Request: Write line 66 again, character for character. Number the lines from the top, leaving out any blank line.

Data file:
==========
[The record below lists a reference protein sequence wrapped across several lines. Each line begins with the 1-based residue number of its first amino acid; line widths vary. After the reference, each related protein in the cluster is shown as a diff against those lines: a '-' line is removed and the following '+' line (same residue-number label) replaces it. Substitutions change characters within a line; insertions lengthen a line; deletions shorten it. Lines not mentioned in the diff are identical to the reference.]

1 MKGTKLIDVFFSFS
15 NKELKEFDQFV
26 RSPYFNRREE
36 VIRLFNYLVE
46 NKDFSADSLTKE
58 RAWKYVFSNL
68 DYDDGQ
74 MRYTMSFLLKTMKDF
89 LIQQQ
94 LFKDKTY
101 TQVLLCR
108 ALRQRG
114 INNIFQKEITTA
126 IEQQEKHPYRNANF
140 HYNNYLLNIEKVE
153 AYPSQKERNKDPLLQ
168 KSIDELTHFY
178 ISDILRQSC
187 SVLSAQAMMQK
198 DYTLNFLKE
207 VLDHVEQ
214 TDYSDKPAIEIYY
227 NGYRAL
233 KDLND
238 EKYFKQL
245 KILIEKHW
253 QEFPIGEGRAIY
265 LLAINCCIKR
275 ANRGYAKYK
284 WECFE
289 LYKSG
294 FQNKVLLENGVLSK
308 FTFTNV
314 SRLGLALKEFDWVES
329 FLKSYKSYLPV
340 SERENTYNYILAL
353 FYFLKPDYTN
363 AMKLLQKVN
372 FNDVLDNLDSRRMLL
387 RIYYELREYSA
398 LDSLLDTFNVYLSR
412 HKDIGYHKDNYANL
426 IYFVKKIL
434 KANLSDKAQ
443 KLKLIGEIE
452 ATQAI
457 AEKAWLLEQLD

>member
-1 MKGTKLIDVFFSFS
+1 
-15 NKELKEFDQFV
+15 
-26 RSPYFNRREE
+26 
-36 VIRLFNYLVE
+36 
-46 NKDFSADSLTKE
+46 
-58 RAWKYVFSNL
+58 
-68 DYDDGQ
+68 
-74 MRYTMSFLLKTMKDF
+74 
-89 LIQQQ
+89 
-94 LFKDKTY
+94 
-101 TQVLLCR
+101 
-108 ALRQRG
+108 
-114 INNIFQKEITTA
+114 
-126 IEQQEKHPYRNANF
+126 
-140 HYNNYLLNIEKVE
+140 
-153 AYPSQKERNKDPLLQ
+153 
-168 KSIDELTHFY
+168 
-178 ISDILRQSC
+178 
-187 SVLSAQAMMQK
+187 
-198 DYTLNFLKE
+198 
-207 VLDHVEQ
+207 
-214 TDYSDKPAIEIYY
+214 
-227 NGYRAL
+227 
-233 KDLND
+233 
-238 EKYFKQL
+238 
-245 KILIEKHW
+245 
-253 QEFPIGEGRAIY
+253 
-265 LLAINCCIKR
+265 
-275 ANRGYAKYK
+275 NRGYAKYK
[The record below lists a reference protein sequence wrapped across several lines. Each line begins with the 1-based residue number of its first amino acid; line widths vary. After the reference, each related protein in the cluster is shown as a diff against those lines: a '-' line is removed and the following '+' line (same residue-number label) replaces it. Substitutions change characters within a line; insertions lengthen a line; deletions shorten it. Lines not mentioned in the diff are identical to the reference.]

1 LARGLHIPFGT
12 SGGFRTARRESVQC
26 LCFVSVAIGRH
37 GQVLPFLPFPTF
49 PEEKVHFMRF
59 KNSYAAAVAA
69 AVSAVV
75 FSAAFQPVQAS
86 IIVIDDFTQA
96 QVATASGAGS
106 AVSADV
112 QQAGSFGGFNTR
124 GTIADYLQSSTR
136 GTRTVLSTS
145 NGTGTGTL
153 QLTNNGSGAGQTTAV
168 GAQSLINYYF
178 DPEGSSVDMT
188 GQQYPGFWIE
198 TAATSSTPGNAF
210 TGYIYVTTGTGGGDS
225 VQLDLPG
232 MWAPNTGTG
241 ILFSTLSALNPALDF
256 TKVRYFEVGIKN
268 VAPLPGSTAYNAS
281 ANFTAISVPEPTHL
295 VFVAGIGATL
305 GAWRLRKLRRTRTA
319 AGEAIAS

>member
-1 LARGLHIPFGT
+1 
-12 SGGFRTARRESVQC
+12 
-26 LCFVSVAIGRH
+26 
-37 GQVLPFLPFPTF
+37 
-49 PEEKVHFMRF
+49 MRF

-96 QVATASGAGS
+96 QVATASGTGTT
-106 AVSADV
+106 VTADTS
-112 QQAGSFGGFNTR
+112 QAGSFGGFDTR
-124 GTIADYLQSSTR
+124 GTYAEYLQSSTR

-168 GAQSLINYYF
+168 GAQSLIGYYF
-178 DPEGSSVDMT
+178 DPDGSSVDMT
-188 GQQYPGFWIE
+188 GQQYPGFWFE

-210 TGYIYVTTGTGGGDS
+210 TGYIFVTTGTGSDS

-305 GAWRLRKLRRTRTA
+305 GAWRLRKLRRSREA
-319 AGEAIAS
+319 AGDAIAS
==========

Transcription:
-89 LIQQQ